Worst of halves, best of halves

Titans running back Derrick Henry racked up 156 yards and a touchdown on 23 carries against the Chiefs. (photo: AP)

KANSAS CITY — It truly was the worst of times and the best of times for the Tennessee Titans, all in one frigid afternoon and evening in Kansas City. What arose was one of the most beautiful and satisfying victories in Titans history, their eighth playoff win since coming to Tennessee and their first in 14 years—a come-from-behind 22-21 epic over the Kansas City Chiefs Saturday at Arrowhead Stadium. From down 21-3 at halftime, this was the largest playoff comeback win in Oilers/Titans history and the second largest by a road team in NFL Playoff history.

It was a game that captured a franchise at a crossroads as numerous reports surfaced before and during this game stating the organization had settled on a coaching change, and one which summoned up great teams and great games past through transcendent performances. Marcus Mariota reminded us all of the warrior spirit embodied so well for so long by Steve McNair, and the defined leadership and willingness to do whatever it took—whatever the game called for to win, and it was the second straight week of that. Derrick Henry reminded us all of the first superstar of this Tennessee franchise with his bursting runs of power and grace recalling Eddie George. His fourth quarter resembled George’s in Indianapolis in the magic run of 18 Januarys ago.

Add to it a toughness and a grit on defense, a defense bloodied by a 264-yard first half but unbowed to a 61-yard second half.

It was a triumph that defied logic. The Chiefs scored twice in the first quarter, a Kareem Hunt one-yard run and a 13-yard pass from Alex Smith to Travis Kelce. The second quarter saw the Titans get their legs a bit, as they flashed the formula they would later use to such success, a formula which did not include the Mariota interception on a play that started outside but ended inside the red zone. But a defensive breakdown just before half (as Smith found Demarcus Robinson for a 14-yard score) made it 21-3 at halftime. It looked grim.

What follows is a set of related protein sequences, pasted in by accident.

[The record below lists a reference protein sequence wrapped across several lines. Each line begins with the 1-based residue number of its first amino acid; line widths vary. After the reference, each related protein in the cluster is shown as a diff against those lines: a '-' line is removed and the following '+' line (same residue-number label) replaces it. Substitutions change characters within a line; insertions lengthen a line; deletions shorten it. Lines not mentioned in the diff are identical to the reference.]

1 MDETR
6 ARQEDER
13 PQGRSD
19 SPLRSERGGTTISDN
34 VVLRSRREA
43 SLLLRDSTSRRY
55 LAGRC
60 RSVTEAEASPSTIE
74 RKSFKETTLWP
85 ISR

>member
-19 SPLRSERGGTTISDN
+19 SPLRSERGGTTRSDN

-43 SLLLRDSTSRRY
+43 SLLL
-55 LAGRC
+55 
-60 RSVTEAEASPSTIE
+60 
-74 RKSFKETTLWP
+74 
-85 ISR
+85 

Coach Mike Mularkey clearly noted where they had success and was willing to go back to it even though apparently in odds with the game plan. In the all-important first possession of the third, Tennessee drove 91 yards in 15 plays over 8:29. But the wacky Mariota-to-Mariota ending is what gets the gold star. The awareness and desire shown on this play by their quarterback galvanized this squad. A stop by the defense after an Adoree Jackson muff of a punt into a missed Chiefs field goal fueled the team further. The combination of short throws, power running of Henry, and heart of Mariota was the solution to the equation.

Come the fourth, it was a runaway train. You might say it was ‘The Pain Train’ running over Kansas City. Having lost an NFL-record five consecutive home playoff games, their fans saw the writing on the wall. With recent playoff failures, Coach Andy Reid knew the writing on the wall. Sprinkle in a little fairy dust in the form of fortuitous officiating, and the die was cast. Adding to the improbable, Eric Decker’s leaping catch gave Tennessee the lead with 6:06 remaining. The often-suspect pass defense held up. Henry, with help from one legendary lead block from his quarterback, put the game away.

The Titans advance to meet the world champion New England Patriots in Foxborough, and the game can be seen at 7:15 pm, Sat., on Channel 5.